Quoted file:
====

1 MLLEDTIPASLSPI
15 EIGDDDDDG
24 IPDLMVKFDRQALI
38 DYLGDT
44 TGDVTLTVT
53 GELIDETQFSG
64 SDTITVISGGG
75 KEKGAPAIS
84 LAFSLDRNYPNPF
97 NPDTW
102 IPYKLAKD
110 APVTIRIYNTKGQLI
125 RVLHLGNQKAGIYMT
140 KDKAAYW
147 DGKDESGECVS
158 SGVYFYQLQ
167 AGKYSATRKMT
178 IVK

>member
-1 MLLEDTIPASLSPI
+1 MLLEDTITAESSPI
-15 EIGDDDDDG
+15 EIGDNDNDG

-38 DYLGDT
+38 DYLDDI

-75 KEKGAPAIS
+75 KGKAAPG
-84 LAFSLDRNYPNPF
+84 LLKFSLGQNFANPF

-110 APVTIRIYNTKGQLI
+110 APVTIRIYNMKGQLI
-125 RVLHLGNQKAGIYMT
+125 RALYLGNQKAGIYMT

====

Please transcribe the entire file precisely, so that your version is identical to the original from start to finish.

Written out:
1 MLLEDTIPASLSPI
15 EIGDDDDDG
24 IPDLMVKFDRQALI
38 DYLGDT
44 TGDVTLTVT
53 GELIDETQFSG
64 SDTITVISGGG
75 KEKGAPAIS
84 LAFSLDRNYPNPF
97 NPDTW
102 IPYKLAKD
110 APVTIRIYNTKGQLI
125 RVLHLGNQKAGIYMT
140 KDKAAYW
147 DGKDESGECVS
158 SGVYFYQLQ
167 AGKYSATRKMT
178 IVK

>member
-1 MLLEDTIPASLSPI
+1 MLLEDTITAESSPI
-15 EIGDDDDDG
+15 EIGDNDNDG

-38 DYLGDT
+38 DYLDDI

-75 KEKGAPAIS
+75 KGKAAPG
-84 LAFSLDRNYPNPF
+84 LLKFSLGQNFANPF

-110 APVTIRIYNTKGQLI
+110 APVTIRIYNMKGQLI
-125 RVLHLGNQKAGIYMT
+125 RALYLGNQKAGIYMT